The short answer is pressure from white monopoly capital. 

Or rather, the International Monetary Fund and the like. These foreign bastards. And the SA Reserve Bank as well. On Tuesday, just as Squirrel and his cabinet were expropriating the DA’s response to the energy crisis, the IMF downgraded their forecasts for South Africa. Thanks to load shedding, they said, the country’s economy was projected to grow by just 1.2 per cent this year. This is less than half of last year’s growth. 

The forecast from SARB was even more miserable: a measly 0.3 per cent growth, which was sharply down from previous predictions. Meanwhile, PriceWaterhouseCooper, the big smug of international accountancy, has helpfully pointed out that the country’s economy could have grown by at least seven per cent last year had there been no load shedding. Seven per cent! That’s at least two points above the major league wet dream threshold. Foreign investors don’t need to hear this sort of thing. At least not until the cheque has been been delivered.

All of this hurts. Especially as it is the sort of thing that remains uppermost in the minds of potential foreign investors when they see the ANC coming. So Squirrel obviously has to say something, even if it is meaningless babble.

The big question now is whether the country is prepared for what may next be on the cards. 

Ignore, if you can, all this negativism about ten hours of load shedding a day and the speculation that said “blackouts” are expected to continue for at least two more years. Focus, instead, on this grim possibility: as the likelihood of widespread protest action over the energy crisis increases, so too does the likelihood that the Doek of Death, cooperative governance and traditional affairs minister Nkosazana Emergency Measures Simpering Figurehead of the Radical Economic Transformation Movement Virodene “The Clarice” Dlamini Proxy Zuma, will once again be put on Nanny Patrol. Generators will be confiscated and woe betide anyone hoarding candles.

It was bad enough during the Covid lockdown. Then, at least, we could see the enemy. The stakes are much higher now, what with the lights out, and not for nothing are sober publications like Canada’s Globe and Mail informing readers that “commentators have voiced concerns that a national state of disaster would allow Mr Ramaphosa’s government to take steps that threaten basic rights and freedoms”.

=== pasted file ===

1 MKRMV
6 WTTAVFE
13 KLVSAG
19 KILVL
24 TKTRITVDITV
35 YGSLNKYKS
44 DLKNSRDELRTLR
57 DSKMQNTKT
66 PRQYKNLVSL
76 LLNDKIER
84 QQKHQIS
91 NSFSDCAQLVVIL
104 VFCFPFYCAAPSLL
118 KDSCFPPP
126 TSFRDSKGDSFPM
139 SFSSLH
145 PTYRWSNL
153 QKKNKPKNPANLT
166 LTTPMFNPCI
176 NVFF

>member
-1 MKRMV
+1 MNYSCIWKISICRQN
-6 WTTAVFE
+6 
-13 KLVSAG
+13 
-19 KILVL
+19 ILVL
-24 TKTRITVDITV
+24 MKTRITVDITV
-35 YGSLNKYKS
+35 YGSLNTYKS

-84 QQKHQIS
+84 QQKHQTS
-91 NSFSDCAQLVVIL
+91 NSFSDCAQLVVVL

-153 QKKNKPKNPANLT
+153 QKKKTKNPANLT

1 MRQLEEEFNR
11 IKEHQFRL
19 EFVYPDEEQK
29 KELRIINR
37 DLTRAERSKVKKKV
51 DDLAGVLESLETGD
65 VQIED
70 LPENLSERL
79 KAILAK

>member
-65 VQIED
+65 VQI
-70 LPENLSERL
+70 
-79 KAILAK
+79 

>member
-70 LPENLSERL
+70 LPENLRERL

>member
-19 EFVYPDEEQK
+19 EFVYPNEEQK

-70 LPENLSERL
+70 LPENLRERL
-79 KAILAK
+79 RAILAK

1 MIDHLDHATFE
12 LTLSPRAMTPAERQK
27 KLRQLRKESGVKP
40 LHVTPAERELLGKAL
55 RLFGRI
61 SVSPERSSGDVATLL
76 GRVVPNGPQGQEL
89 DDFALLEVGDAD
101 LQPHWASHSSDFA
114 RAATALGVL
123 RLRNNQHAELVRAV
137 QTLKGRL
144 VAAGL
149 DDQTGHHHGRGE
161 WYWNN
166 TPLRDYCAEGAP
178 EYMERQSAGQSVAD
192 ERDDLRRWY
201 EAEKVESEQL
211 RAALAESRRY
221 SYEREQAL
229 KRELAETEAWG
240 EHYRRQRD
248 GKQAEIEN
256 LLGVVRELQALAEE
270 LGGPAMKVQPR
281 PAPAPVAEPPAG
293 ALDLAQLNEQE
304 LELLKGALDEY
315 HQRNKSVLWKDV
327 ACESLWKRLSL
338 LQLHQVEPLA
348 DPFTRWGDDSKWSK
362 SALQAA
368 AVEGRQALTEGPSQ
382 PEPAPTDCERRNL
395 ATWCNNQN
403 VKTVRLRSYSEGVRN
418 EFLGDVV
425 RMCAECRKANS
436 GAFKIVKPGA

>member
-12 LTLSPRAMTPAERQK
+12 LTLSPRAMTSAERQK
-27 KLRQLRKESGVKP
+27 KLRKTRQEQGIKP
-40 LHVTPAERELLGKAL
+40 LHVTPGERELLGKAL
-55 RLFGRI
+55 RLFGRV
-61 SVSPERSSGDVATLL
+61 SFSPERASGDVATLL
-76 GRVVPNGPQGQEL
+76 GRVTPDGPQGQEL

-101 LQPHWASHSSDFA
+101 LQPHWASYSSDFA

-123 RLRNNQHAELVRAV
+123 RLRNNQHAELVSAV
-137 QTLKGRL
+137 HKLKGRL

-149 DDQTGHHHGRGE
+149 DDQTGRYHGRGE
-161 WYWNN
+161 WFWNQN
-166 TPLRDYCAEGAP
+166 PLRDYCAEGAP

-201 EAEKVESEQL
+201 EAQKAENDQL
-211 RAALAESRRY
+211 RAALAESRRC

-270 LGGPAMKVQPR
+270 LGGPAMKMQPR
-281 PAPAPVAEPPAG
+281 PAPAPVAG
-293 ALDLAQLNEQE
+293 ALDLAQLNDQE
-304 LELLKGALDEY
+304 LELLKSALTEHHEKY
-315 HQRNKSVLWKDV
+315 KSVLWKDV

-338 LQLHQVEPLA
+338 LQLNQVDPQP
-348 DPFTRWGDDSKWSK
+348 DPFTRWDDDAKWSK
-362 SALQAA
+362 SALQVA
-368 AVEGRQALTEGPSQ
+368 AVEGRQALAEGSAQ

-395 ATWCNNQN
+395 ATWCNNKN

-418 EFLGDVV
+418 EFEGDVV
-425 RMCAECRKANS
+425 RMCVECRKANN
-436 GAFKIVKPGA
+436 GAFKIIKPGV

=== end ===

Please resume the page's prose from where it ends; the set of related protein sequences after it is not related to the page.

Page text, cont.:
Should the people take to the streets, those boxes of matches may just come in handy after all.

Animal farms

It was an utterly miserable sight: a group of rhino huddled together for warmth on a bitterly cold mid-winter’s afternoon in a safari park in darkest Bedfordshire. It was just as bad at the nearby chimp enclosure, as a troop of these unfortunates crowded under a heater in a corner of the cage, their backs to the gawking onlookers.

Safari parks, like zoos, are colonial institutions that have sought to rebrand themselves in recent years. Animals are still caged for entertainment, but the narrative now is not so much one of the imperialists’ dominance over nature but rather of conservation and education. That said, it doesn’t take much in the way of rocket science to understand that these creatures don’t give a stuff about you may or may not learn about them and would be far happier elsewhere. 

The idea of a herd of impala, let’s say, grazing away on large country estates here is doubly ludicrous when considering England’s lamentable failure to conserve its own fauna. Those green pastures are well and truly pasteurised, and what remains of its indigenous wildlife is now mostly encountered as roadkill. Dead badgers are a common sight. So too are foxes — although I’ve seen a few live ones at night at truck stops, scavenging around dirt bins. 

Scotland’s rewilding, however, continues apace. Sea eagles, the UK’s largest bird of prey, have been successfully reintroduced to the western islands, and a colony of beavers have recently been let loose in Loch Lomond some 400 years after they were wiped out in the area by hunters. 

Now the bad news. Britain’s departure from the EU has severely disrupted the breeding programmes at scores of UK zoos. Time was, some 1 400 animals, all endangered, would be shipped to the continent for a bit of how’s your father in zoos there. Thanks to red tape, the number fell to a little over 200 last year. As a headline in The Times put it, “Horny rhinos can’t breed because Brexit, zoos warn.” 

A massive backlog is now building. London Zoo, for example, waited 18 months before it could get a giraffe off to have some fun in the Czech Republic. This is preposterous. Giraffes aren’t endangered. Besides which, 18 months? Surely the mood would have passed by then and said giraffe would be quite happy to be just left in peace, nibbling away at some leaves?